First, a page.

CHARLOTTE, NC (WBTV) The case of a five-year old girl from Fayetteville allegedly sold into slavery bringing to light an issue not many people know about: human trafficking. Slavery going on in the Carolinas, and it's happening in the Charlotte area.
It's because of our city's size, our proximity to a number of major highways and our growing immigrant population.
Five-year old Shaniya Davis allegedly sold into slavery. It's certainly not the first case in North Carolina, and say human rights advocates certainly won't be the last.
Recent cases here in the Charlotte area: Jorge Flores-Rojas, a Mexican national, convicted of moving teenage girls between Washington, DC and Charlotte and forcing them to perform sex acts.
Mercedes Farquharson arrested this summer. Authorities in Union county say she treated her two adopted daughters as house slaves.
Estefania San Juan who works with the Charlotte non-profit Legal Services of Southern Piedmont and assists victims forced into slavery says it doesn't just happen in far off lands.
The United States she says is a major receiving country for trafficking victims. And in North Carolina and places like Charlotte it's growing.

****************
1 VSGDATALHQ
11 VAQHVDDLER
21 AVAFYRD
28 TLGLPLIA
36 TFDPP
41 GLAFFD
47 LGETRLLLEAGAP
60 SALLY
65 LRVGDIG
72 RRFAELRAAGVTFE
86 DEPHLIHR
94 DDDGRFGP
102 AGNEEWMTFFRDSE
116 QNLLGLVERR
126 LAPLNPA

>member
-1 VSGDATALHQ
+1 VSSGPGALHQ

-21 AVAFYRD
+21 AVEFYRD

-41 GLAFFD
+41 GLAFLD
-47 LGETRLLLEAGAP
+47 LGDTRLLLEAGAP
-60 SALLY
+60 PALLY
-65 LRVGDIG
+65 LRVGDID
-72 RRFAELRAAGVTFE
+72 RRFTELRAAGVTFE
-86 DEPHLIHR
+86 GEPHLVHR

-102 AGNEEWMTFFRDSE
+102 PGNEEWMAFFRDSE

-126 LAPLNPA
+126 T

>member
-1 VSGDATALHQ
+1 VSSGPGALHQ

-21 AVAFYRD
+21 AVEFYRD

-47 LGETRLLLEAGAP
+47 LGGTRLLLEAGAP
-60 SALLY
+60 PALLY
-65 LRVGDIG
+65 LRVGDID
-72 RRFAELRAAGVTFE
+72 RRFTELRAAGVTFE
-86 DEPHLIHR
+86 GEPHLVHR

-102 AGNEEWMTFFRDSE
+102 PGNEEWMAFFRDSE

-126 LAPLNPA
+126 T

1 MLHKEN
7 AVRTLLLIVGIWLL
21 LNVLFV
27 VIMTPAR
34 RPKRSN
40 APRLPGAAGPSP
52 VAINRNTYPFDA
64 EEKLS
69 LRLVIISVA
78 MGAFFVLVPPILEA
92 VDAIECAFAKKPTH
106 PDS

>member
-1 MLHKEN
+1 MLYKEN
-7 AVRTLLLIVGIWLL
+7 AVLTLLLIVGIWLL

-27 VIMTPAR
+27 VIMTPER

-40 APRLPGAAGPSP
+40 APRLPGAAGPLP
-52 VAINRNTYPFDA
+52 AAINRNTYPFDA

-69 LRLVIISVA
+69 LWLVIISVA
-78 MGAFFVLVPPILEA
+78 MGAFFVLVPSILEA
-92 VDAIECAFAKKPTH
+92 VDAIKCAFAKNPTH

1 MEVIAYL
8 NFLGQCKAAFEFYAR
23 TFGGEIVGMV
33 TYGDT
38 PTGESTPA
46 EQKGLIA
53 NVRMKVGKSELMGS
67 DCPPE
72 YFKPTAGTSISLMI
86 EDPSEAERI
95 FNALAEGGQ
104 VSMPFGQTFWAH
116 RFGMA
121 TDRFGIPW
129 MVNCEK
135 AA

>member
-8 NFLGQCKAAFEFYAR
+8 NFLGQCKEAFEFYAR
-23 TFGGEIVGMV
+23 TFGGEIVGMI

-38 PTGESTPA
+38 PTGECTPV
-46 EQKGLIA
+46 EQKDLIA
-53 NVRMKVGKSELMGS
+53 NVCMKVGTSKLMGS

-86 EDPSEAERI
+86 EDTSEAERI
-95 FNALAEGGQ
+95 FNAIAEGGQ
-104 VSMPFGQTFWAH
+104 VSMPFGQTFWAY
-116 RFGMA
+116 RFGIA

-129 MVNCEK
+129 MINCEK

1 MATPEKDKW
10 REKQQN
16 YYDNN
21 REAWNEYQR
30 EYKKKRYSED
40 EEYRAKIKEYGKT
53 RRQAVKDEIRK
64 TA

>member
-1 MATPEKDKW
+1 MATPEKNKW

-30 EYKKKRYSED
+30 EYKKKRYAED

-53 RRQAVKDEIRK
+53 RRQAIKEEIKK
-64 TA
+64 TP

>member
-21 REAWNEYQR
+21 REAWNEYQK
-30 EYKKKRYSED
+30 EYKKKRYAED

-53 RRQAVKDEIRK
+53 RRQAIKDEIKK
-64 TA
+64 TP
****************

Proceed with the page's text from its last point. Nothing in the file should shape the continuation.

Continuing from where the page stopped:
"Absolutely. There's demand unfortunately."
That which makes our state good for business and commerce, our highways.. also makes it good for human trafficking.
Victims are transported through North Carolina. Some are put into service here in Charlotte, Charlotte being the biggest city between Atlanta and Washington.
San Juan says for perpetrators of human trafficking it pays off - more than say drug trafficking or trafficking in weapons.
"The reason why this happens is because it's very profitable for traffickers to keep exploiting a human being over and over whereas with another crime it's a one-time transaction," she says.
It's estimated that a million trafficking victims are moved across international borders each year. 20-thousand of those come into the United States.
And it doesn't have to be by force.
They come here promised a job only to find that's not the case. They wind up in servitude.. in domestic labor or doing farm work. Some end up in the sex trade.
North Carolina has taken the lead in attacking the problem.. in recent years enacting legislation that makes human trafficking not only a federal crime but a state crime as well.
The case of Shaniya Davis is bringing to light an issue not many people know about.
"It's important for us to realize as a community that this is going on. And we shouldn't wait for such an awful example of this horrible crime to start paying attention to possible victims."
North Carolina is ranked consistently in the top 10 for having trafficking activity.
Charlotte has a Anti-Trafficking Task Force, a type of rapid response team that'll go in and aid victims if law enforcement finds evidence of human trafficking either in a police raid or when notified by neighbors or members of the community.